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The Supreme Court, taking on an issue that reaches hotels and motels across the nation, agreed on Monday to rule on the power of city governments to require commercial lodgings to open their guest lists to the police. In agreeing to hear a Los Angeles case, the Justices also said they would rule on whether a lawsuit can be filed to use the Fourth Amendment to strike down a police inspection law in its entirety, whatever the factual situation in a given case.
The case of Los Angeles v. Patel was one of three new cases the Justices accepted for review. The Court also asked for the federal government’s views on whether the Justices should conduct a trial on a claim by Mississippi that the city of Memphis and its water utility, backed by the state of Tennessee, are illegally pumping water out of an underground formation on Mississippi’s side of the border. In the case of Mississippi v. Tennessee (143 Original), Mississippi is seeking money damages and a court order against further pumping.
Other issues in the newly granted cases focus on whether federal courts have power to order that guns taken from an individual during a drug prosecution should be transferred when the case is over to a neighbor or a friend to whom the owner wanted to sell them (Henderson v. United States), and whether it is unconstitutional for a state court to exclude an accused individual and defense lawyers from a hearing to examine the legality of prosecutors’ exclusion of minority jurors from serving (Chappell v. Ayala). The Ayala case also includes an issue on the scope of federal appeals courts in habeas cases. Oral argument in the three new cases is likely in the February sitting, which continues into the first week of March.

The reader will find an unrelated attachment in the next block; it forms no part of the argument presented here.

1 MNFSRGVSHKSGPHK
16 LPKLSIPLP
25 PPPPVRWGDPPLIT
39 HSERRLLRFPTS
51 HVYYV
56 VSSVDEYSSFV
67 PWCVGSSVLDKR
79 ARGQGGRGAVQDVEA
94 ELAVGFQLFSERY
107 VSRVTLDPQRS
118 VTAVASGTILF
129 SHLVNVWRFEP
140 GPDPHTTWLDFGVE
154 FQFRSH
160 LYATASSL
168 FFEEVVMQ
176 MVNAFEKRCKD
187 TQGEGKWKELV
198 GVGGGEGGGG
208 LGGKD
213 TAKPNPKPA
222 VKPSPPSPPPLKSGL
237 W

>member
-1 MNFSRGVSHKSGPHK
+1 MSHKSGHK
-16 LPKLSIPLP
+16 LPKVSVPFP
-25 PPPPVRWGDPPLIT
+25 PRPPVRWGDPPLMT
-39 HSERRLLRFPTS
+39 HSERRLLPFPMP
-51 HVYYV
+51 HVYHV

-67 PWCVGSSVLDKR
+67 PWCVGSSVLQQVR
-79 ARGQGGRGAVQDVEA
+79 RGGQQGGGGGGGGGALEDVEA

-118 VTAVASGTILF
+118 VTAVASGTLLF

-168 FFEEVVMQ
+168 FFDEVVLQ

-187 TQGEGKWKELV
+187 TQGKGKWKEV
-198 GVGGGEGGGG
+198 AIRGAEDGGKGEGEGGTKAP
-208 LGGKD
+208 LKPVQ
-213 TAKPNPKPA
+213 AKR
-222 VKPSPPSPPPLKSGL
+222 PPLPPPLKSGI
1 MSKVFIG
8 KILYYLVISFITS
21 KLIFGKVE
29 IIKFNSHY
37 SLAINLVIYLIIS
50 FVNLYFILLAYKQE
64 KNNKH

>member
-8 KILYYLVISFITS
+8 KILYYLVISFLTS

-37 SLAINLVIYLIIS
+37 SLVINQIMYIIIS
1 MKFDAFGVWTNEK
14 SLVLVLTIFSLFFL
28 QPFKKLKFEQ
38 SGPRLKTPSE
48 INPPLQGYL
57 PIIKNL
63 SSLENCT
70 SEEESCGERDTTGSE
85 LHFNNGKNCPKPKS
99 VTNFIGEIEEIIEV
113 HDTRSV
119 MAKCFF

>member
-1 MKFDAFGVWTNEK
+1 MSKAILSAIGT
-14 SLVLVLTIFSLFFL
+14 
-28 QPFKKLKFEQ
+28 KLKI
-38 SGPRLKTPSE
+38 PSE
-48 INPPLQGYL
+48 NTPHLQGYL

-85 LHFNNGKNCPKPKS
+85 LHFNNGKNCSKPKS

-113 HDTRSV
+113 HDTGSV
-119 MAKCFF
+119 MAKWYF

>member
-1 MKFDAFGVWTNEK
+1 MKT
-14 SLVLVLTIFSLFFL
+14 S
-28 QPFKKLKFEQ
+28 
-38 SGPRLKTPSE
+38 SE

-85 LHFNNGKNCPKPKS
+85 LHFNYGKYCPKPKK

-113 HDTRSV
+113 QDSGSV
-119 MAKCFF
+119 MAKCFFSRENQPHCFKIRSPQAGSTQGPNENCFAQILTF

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The Court has granted three new cases:
The Court also invited the Solicitor General to file a brief expressing the views of the United States in an original action, a water dispute between Mississippi and Tennessee. Continue reading »
Most of the weekend coverage of the Court focused on the announcement, which came shortly before dawn on Saturday morning, that the Court would not block Texas from implementing its new voter ID law. Justice Ruth Bader Ginsburg dissented from that order, in an opinion joined by Justices Sonia Sotomayor and Elena Kagan. Lyle Denniston covered the order for this blog; other coverage came from Adam Liptak of The New York Times and Scott Neuman of NPR, while in analysis for the Los Angeles Times, David Savage looked at the relationship between Saturday’s order and the Court’s campaign finance jurisprudence. Commentary on the Court’s order came from Kenneth Jost at Jost on Justice and from Rick Hasen at Slate, while at his Election Law Blog Hasen discussed the possible reasons why Justice Stephen Breyer did not join the dissent. In another post, Hasen transcribed remarks by Ginsburg about the Texas order in an interview with NPR’s Nina Totenberg. Continue reading »
On Monday morning the Court issued orders from its October 17 Conference. It granted review in three new cases and called for the views of the Solicitor General in one more. The Court’s next Conference is scheduled for October 31. The November sitting begins November 3.